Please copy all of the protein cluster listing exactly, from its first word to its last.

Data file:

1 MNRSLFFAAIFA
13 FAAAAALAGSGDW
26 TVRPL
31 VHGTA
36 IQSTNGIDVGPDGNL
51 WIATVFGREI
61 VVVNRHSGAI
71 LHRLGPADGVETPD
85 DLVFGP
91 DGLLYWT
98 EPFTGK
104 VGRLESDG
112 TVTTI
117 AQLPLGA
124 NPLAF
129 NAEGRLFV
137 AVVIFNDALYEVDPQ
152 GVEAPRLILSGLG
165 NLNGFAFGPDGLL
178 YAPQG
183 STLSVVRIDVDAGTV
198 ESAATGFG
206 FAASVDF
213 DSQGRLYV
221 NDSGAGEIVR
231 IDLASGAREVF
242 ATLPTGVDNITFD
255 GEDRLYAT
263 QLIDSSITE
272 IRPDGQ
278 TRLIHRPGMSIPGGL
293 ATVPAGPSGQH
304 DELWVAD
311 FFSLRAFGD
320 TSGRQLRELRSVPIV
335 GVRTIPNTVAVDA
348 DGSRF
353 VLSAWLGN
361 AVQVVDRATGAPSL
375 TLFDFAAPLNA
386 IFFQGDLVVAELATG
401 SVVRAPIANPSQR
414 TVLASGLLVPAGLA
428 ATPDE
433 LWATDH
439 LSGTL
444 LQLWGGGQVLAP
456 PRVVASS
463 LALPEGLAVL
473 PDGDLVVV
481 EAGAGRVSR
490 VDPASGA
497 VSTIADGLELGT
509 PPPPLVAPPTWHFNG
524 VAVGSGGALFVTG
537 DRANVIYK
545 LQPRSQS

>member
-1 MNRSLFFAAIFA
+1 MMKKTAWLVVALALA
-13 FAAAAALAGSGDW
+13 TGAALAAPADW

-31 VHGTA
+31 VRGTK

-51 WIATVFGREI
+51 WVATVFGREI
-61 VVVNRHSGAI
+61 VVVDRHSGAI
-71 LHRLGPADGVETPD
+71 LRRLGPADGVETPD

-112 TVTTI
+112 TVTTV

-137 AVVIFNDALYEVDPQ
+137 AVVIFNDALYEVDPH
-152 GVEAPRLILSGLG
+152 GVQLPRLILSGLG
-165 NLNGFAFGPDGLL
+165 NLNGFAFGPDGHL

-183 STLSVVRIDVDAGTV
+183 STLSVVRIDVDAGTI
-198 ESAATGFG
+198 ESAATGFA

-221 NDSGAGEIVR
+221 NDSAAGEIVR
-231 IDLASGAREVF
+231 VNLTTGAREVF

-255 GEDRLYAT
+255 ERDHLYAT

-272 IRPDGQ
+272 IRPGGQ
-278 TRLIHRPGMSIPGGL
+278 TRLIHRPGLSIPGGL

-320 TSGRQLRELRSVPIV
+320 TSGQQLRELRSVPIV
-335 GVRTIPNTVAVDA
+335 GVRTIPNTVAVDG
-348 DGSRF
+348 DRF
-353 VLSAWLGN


1 MNRSLFFAAIFA
13 FAAAAALAGSGDW
26 TVRPL
31 VHGTA
36 IQSTNGIDVGPDGNL
51 WIATVFGREI
61 VVVNRHSGAI
71 LHRLGPADGVETPD
85 DLVFGP
91 DGLLYWT
98 EPFTGK
104 VGRLESDG
112 TVTTI
117 AQLPLGA
124 NPLAF
129 NAEGRLFV
137 AVVIFNDALYEVDPQ
152 GVEAPRLILSGLG
165 NLNGFAFGPDGLL
178 YAPQG
183 STLSVVRIDVDAGTV
198 ESAATGFG
206 FAASVDF
213 DSQGRLYV
221 NDSGAGEIVR
231 IDLASGAREVF
242 ATLPTGVDNITFD
255 GEDRLYAT
263 QLIDSSITE
272 IRPDGQ
278 TRLIHRPGMSIPGGL
293 ATVPAGPSGQH
304 DELWVAD
311 FFSLRAFGD
320 TSGRQLRELRSVPIV
335 GVRTIPNTVAVDA
348 DGSRF
353 VLSAWLGN
361 AVQVVDRATGAPSL
375 TLFDFAAPLNA
386 IFFQGDLVVAELATG
401 SVVRAPIANPSQR
414 TVLASGLLVPAGLA
428 ATPDE
433 LWATDH
439 LSGTL
444 LQLWGGGQVLAP
456 PRVVASS
463 LALPEGLAVL
473 PDGDLVVV
481 EAGAGRVSR
490 VDPASGA
497 VSTIADGLELGT
509 PPPPLVAPPTWHFNG
524 VAVGSGGALFVTG
537 DRANVIYK
545 LQPRSQS

>member
-1 MNRSLFFAAIFA
+1 MMKKTAWLVVALALA
-13 FAAAAALAGSGDW
+13 TGAALAAPADW

-31 VHGTA
+31 VRGTK

-51 WIATVFGREI
+51 WVATVFGREI
-61 VVVNRHSGAI
+61 VVVDRHSGAI
-71 LHRLGPADGVETPD
+71 LRRLGPADGVETPD

-112 TVTTI
+112 TVTTV

-137 AVVIFNDALYEVDPQ
+137 AVVIFNDALYEVDPH
-152 GVEAPRLILSGLG
+152 GVQLPRLILSGLG
-165 NLNGFAFGPDGLL
+165 NLNGFAFGPDGHL

-183 STLSVVRIDVDAGTV
+183 STLSVVRIDVDAGTI
-198 ESAATGFG
+198 ESAATGFA

-221 NDSGAGEIVR
+221 NDSAAGEIVR
-231 IDLASGAREVF
+231 VNLTTGAREVF

-255 GEDRLYAT
+255 ERDHLYAT

-272 IRPDGQ
+272 IRPGGQ
-278 TRLIHRPGMSIPGGL
+278 TRLIHRPGLSIPGGL

-320 TSGRQLRELRSVPIV
+320 TSGQQLRELRSVPIV
-335 GVRTIPNTVAVDA
+335 GVRTIPNTVAVDG
-348 DGSRF
+348 DRF
-353 VLSAWLGN